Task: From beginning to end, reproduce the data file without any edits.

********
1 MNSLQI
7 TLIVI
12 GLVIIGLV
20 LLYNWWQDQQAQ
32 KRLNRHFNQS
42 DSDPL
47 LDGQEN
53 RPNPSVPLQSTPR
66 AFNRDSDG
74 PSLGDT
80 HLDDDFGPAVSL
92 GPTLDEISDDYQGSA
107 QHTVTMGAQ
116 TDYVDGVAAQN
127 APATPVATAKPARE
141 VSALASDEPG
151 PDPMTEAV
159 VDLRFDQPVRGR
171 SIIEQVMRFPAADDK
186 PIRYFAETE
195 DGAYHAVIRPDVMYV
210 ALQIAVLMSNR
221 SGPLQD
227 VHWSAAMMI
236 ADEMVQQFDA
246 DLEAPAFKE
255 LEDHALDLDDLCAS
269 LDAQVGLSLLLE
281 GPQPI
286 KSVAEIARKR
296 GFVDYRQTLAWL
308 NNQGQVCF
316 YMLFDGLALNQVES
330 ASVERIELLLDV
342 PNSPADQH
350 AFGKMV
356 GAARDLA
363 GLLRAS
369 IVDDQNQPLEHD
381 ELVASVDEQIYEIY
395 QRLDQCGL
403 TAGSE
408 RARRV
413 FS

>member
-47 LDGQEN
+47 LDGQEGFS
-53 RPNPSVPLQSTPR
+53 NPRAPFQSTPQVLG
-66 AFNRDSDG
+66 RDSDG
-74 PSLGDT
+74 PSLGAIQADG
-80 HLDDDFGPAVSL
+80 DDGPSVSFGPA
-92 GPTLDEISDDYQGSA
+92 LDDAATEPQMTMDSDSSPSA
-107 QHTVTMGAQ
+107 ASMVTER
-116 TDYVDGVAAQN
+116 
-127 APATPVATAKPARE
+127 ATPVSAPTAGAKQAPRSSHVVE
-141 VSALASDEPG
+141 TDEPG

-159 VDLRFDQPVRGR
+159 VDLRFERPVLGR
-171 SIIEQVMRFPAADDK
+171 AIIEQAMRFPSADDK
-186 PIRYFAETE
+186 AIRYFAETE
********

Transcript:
1 MNSLQI
7 TLIVI
12 GLVIIGLV
20 LLYNWWQDQQAQ
32 KRLNRHFNQS
42 DSDPL
47 LDGQEN
53 RPNPSVPLQSTPR
66 AFNRDSDG
74 PSLGDT
80 HLDDDFGPAVSL
92 GPTLDEISDDYQGSA
107 QHTVTMGAQ
116 TDYVDGVAAQN
127 APATPVATAKPARE
141 VSALASDEPG
151 PDPMTEAV
159 VDLRFDQPVRGR
171 SIIEQVMRFPAADDK
186 PIRYFAETE
195 DGAYHAVIRPDVMYV
210 ALQIAVLMSNR
221 SGPLQD
227 VHWSAAMMI
236 ADEMVQQFDA
246 DLEAPAFKE
255 LEDHALDLDDLCAS
269 LDAQVGLSLLLE
281 GPQPI
286 KSVAEIARKR
296 GFVDYRQTLAWL
308 NNQGQVCF
316 YMLFDGLALNQVES
330 ASVERIELLLDV
342 PNSPADQH
350 AFGKMV
356 GAARDLA
363 GLLRAS
369 IVDDQNQPLEHD
381 ELVASVDEQIYEIY
395 QRLDQCGL
403 TAGSE
408 RARRV
413 FS

>member
-47 LDGQEN
+47 LDGQEGFS
-53 RPNPSVPLQSTPR
+53 NPRAPFQSTPQVLG
-66 AFNRDSDG
+66 RDSDG
-74 PSLGDT
+74 PSLGAIQADG
-80 HLDDDFGPAVSL
+80 DDGPSVSFGPA
-92 GPTLDEISDDYQGSA
+92 LDDAATEPQMTMDSDSSPSA
-107 QHTVTMGAQ
+107 ASMVTER
-116 TDYVDGVAAQN
+116 
-127 APATPVATAKPARE
+127 ATPVSAPTAGAKQAPRSSHVVE
-141 VSALASDEPG
+141 TDEPG

-159 VDLRFDQPVRGR
+159 VDLRFERPVLGR
-171 SIIEQVMRFPAADDK
+171 AIIEQAMRFPSADDK
-186 PIRYFAETE
+186 AIRYFAETE